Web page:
Scholars Saturday at the Pry House

The Pry House Field Hospital Museum will host its first Civil War Scholars Saturday on April 26, 2014. The event is a one-day symposium with leading experts in American Civil War history. International scholars from diverse backgrounds will each give an individual presentation followed by an open and engaging discussion with the audience.

Appropriate to the Pry House’s location, this first program will focus on the Battle of Antietam, specifically its physical impact, and how people and communities coped in the hours, days, and months which followed. Presenters will include: 

9:45 AM – Coffee and Welcoming Remarks

10:15 AM – Antietam: The Aftermath; by Ted Alexander – The Battle of Antietam is the single bloodiest day in American history, but for the people living along Antietam Creek death, suffering, and struggles continued for months and years afterward. The battle transformed the area into one vast hospital for wounded soldiers. Passing armies stripped the land of food, livestock, and other necessities, leaving deadly diseases, thousands of graves, and millions of dollars in destroyed property. It would be more than a generation before the community fully recovered.

Ted Alexander is Chief Historian of Antietam National Battlefield and author of several works, including The Battle of Antietam: the Bloodiest Day, and a host of scholarly and popular articles on Civil War history. Mr. Alexander is also a leader for many Civil War seminars, symposiums, and tours across the region.

11:15 AM – When the Bullet Hits the Bone: The Impact of Civil War Ammunition; by George Wunderlich – The modern weaponry of the 1860s brought a scale of carnage to Civil War battlefields that was unprecedented in American warfare. More than 200,000 soldiers were killed by small arms and artillery fire during the war, and several times more suffered crippling injuries and amputations. George Wunderlich will scientifically explore what happened when these battlefield projectiles met human flesh and bone, explaining what made Civil War ammunition so uniquely and horrifically destructive.

George Wunderlich is Executive Director of the National Museum of Civil War Medicine and internationally recognized expert on diverse topics including Civil War Medicine, ballistics and firearms, and historical instruments. For 25 years, Mr. Wunderlich has contributed to historic preservation and education at national, state, and private parks and museums too numerous to mention, and regularly appears as an expert contributor for PBS, the BBC, the History Channel, and National Geographic.

12:15 PM – Lunch – A light lunch will be available on site at the Pry House Field Hospital Museum. The museum will be asking for donations in lieu of charging for food items.

1:00 PM – The Birth of Battlefield Evacuation; by Dr. Gordon Dammann – When the Civil War began in 1861 there was no system in place to handle the thousands of casualties which resulted from major engagements. In the wake of the Battle of Antietam in September 1862, the Union Army of the Potomac’s Medical Director, Dr. Jonathan Letterman, created the first comprehensive system of staged evacuation and care. This system brought order to every stage of patient care and ensured that combat casualties received prompt and efficient medical attention. The Letterman Plan became a model for both armies and continues as a cornerstone for modern combat and emergency medicine today.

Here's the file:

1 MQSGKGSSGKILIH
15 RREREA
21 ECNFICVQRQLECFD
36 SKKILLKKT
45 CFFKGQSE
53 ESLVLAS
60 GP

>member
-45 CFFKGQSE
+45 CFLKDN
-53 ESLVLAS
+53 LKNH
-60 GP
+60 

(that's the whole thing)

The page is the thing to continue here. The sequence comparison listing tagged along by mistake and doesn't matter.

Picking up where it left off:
Dr. Gordon Dammann is the founder of the National Museum of Civil War Medicine and author of several books, including Images of Civil War Medicine and Pictorial Encyclopedia of Civil War Medical Instruments and Equipment, Volumes I-III. Dr. Dammann is a frequent speaker at Civil War round tables and historical societies in Maryland and his home state of Illinois.

2:00 PM – Civil War Veterans Pensions; by Wayne Motts – The provision of military pensions to disabled veterans and their families dates back to the Revolutionary War, but the massive scale of modern military pensions began during the Civil War. Both the U.S. and former Confederate state governments provided sizable pensions to Civil War veterans and their families. Pensions were initially provided for only those who suffered disability as a direct result of military service, but over decades the system was expanded to provide pensions for virtually all Civil War Veterans. The money paid out for Civil War veterans pensions eventually totaled in the billions of dollars.

Wayne Motts is Chief Executive Officer of the National Civil War Museum and author of Trust in God and Fear Nothing: Lewis A. Armistead, C.S.A. among other works of Civil War history. Mr. Motts is the former director of the Adams County Historical Society, a respected scholar of Civil War history, and has been a Gettysburg Licensed Battlefield Guide for over 25 years.

Civil War Scholars Saturday will take place outdoors under a large tent on the grounds of the Pry House.

Though not required, attendees are strongly encouraged to pre-register online in order to assist event organizers in planning. To register, visit A donation of $10 is suggested for attendees, in order to help fund future programs like this at the Pry House Field Hospital Museum.

The Pry House Field Hospital Museum is located at 18906 Shepherdstown Pike (MD 34), Keedysville, MD.

For more information, please contact Kyle Wichtendahl at or 301-695-1864 ex 1013.



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The Barton Patient Rolls

Search through the patient list from Clara Barton’s records.

The Barton Rolls

Frederick Patients after the Battle of Antietam

Search through our list below of patients that were treated in Frederick after the Battle of Antietam.